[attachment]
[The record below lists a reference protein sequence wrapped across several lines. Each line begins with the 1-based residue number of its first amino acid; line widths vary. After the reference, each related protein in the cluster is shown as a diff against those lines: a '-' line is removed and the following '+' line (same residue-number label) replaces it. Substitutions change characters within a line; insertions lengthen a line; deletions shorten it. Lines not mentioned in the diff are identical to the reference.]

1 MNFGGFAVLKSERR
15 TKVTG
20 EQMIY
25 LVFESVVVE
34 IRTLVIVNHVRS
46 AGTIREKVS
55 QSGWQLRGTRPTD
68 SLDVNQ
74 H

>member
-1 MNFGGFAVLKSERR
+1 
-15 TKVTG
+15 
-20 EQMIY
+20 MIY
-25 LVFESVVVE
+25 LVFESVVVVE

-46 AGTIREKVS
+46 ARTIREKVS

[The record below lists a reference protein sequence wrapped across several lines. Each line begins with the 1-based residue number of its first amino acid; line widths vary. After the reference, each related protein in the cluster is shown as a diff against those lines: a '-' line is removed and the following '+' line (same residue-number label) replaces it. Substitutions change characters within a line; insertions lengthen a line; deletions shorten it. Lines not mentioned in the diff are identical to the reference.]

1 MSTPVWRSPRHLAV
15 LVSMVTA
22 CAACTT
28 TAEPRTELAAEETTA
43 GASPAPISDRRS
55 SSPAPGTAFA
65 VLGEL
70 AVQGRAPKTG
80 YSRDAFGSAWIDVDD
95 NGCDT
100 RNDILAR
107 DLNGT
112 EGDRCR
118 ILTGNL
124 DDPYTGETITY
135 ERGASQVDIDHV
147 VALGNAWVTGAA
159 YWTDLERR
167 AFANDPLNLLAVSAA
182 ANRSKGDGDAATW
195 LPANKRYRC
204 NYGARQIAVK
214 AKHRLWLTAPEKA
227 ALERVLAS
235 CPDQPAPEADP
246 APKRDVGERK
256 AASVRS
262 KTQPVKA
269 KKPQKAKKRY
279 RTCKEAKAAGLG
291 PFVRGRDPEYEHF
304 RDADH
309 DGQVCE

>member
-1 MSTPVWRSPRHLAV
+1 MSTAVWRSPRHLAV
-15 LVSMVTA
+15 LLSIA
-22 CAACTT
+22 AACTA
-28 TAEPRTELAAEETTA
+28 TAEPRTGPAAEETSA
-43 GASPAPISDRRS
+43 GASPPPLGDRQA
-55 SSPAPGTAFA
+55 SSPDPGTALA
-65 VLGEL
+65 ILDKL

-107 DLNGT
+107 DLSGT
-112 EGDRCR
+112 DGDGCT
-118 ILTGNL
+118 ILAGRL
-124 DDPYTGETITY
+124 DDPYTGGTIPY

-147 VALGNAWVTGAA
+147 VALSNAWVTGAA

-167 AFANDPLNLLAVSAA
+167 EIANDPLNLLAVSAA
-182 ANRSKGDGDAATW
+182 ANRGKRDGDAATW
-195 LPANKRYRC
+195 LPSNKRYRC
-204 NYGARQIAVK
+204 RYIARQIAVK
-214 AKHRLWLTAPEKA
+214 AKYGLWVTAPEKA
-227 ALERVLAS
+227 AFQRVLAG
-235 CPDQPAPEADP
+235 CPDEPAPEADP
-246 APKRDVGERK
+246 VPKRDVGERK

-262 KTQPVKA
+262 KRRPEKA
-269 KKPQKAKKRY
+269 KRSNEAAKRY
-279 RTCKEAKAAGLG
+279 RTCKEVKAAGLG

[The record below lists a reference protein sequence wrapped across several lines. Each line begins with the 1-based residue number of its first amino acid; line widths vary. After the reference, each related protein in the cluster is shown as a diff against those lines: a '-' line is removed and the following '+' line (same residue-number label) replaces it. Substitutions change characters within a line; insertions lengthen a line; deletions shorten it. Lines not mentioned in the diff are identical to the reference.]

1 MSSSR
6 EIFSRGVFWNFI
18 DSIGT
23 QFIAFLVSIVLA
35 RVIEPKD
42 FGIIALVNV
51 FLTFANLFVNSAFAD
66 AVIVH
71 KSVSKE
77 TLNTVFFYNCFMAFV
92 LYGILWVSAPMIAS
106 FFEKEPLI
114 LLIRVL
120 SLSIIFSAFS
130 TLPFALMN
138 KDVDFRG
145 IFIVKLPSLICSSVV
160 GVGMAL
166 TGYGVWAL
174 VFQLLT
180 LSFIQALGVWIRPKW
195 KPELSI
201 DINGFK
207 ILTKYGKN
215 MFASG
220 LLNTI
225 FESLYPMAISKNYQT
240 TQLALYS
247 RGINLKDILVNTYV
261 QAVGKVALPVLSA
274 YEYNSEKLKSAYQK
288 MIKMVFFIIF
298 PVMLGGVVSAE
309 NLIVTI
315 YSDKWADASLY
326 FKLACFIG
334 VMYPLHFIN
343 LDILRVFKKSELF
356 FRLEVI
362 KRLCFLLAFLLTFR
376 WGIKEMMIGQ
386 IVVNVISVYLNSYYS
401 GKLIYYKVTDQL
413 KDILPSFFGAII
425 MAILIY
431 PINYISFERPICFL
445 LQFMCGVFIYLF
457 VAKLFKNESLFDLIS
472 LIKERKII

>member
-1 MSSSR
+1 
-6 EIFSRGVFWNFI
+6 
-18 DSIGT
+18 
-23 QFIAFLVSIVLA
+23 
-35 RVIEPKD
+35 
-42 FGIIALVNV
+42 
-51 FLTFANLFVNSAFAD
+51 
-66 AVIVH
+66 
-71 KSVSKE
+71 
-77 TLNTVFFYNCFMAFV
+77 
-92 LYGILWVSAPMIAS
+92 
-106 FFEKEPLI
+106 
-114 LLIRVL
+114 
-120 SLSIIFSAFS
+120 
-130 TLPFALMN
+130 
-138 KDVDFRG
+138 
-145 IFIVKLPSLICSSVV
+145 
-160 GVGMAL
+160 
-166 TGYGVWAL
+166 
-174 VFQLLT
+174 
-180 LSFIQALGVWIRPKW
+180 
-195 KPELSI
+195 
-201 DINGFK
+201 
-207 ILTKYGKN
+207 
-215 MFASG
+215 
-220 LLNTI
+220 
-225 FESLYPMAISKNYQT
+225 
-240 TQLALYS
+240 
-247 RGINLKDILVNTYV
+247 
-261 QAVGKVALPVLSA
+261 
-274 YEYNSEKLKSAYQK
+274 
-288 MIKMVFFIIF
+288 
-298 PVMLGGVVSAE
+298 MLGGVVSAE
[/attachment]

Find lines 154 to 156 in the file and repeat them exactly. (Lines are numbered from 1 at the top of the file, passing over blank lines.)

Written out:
-1 MSSSR
+1 
-6 EIFSRGVFWNFI